|Run||Dinxperloop 7 KM|
|Date||December 16th 2018|
|Difficulty (what’s this?)||T2|
Like every year, the Dinxperloop survivalrun is the final obstacle in the way of my lazy winter break, as it is for a lot of All Terrainers.
This year we had a big group of 23 AT’ers attempting the course, all trying the more difficult 7k variant. The Dinxperloop is quite well respected
among the more veteran All Terrainers, due to its high focus on combinations and the gruesome final 2 kilometers.
For me personally, the run is a great way to check my progress; two years ago I failed miserabily to complete the full 7k, but last year and this year I have tangible progression in my finish times.
This year, although a lot of the parcours closely resembled last year’s, they added some new exciting obstacles. A personal gripe from the course last year was that the first 5k where almost laughably easy compared to the last 2k. Well this is still somewhat true, obstacles like the wooden fence-complex were a nice challenge before the real challenge started. Most of the obstacles were returning classics however. Small rope traverse and weak rope swing-overs are demanding obstacles in their own right, but sticking them in the last 2k basically ensures that a lot of exhausted runners are condensed in low amounts of space. This is not that much of an issue, since for every obstacle the organisation seems to have 3 set-ups, which makes it easier to flow through the masses. Still, stuffing the end with all these obstacles creates the obvious disadvantages talked about; it causes jams and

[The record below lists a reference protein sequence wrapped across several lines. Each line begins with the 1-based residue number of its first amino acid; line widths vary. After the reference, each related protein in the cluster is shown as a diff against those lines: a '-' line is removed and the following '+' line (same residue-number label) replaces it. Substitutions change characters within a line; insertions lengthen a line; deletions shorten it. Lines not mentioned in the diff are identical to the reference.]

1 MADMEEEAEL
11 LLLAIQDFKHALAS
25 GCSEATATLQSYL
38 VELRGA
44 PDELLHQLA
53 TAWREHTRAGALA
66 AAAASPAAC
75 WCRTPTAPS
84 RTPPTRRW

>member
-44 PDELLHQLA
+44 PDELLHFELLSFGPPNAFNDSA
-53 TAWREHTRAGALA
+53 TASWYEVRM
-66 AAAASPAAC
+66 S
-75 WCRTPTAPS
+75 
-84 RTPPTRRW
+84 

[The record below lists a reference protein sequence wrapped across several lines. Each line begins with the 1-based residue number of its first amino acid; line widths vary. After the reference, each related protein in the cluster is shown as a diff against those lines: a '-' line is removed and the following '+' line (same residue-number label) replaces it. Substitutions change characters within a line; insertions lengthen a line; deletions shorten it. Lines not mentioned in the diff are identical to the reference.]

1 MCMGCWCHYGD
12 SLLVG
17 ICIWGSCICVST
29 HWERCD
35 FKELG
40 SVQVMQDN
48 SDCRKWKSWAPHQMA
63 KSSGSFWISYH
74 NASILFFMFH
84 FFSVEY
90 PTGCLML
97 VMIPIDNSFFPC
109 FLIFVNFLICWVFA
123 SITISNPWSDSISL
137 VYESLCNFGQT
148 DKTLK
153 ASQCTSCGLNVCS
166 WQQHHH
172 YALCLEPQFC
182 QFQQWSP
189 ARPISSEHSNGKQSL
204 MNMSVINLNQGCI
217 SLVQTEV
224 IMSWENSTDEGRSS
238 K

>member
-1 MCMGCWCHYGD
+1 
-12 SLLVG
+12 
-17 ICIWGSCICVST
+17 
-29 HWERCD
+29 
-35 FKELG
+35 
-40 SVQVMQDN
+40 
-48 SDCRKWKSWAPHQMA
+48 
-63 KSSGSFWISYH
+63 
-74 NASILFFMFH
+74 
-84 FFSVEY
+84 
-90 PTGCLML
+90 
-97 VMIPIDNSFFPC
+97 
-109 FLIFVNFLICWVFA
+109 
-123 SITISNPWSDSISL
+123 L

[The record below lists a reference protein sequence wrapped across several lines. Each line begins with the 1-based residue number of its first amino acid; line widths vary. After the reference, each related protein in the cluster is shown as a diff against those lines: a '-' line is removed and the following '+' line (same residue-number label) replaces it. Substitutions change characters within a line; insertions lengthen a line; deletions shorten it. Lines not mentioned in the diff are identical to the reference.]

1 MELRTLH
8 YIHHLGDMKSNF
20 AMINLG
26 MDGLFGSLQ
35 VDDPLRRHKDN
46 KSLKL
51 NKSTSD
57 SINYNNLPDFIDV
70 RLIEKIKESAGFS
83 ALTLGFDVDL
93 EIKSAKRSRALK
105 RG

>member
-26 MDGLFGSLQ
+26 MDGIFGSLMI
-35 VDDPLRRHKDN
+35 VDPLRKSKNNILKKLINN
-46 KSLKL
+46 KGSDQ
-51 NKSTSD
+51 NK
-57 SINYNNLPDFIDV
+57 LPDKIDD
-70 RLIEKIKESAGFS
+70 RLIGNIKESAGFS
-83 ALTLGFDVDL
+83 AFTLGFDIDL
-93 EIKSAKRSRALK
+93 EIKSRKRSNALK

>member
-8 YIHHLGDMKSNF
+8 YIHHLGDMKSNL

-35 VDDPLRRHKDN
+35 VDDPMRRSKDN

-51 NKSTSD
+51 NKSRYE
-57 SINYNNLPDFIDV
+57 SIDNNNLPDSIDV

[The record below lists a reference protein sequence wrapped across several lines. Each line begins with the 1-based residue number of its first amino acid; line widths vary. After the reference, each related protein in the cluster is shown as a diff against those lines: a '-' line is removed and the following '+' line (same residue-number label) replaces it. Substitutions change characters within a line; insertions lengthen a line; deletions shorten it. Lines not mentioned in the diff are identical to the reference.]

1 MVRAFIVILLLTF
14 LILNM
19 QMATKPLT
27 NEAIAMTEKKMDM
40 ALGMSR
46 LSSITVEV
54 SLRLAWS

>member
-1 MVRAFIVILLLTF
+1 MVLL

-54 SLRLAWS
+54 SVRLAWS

it makes the first 5k less interesting. Although I wouldn’t want every run to have these features, it kind of differentiates the Dinxperloop and therefore it works in its favor to create a memorable survival run.
A less welcome obstacle from previous years was also back: the cold. The freezing wheather definitely does not make survival running easier, and for the first 2 kilometers my hands were incapable of doing anything. It is definitely not a bad idea to make sure your hands (and the rest of your body) are all warmed up before starting. Luckily, I saw some familar faces during my run, which gives immediate motivation to push through the cold. In survival-running, there is definitely a ‘the more the merrier’ mentality. It joys me to see other AT’ers overcoming obstacles, but watching somebody like Laurence
crumble in front of me really also invigorates me.
I have been talking a lot about difficulty already and I definitely believe that is one of the harder recreational KSR-distances. The run gave a good indication that the training groups are quite accurately put together at the moment; A-members generally managed to finish with band and T-members generally didn’t. Still a lot of the AT’ers with less experience put up a good fight and most of them weren’t to far off from completing the course. The trainee group seems really good at the moment and I think this will only improve. I gave the race a difficulty of T2, because I think if you are doing well in the Trainee group, you definitely have a fair shot at completing the Dinxperloop or at having loads of fun without being completely overwhelmed.
I highly recommend the Dinxperloop for anyone interested. The run oozes survival-running more than most of its competitors. Plus, the transportation is provided by All Terrain and you are guarenteed quality company, since the Dinxperloop will always be popular among All Terrainers.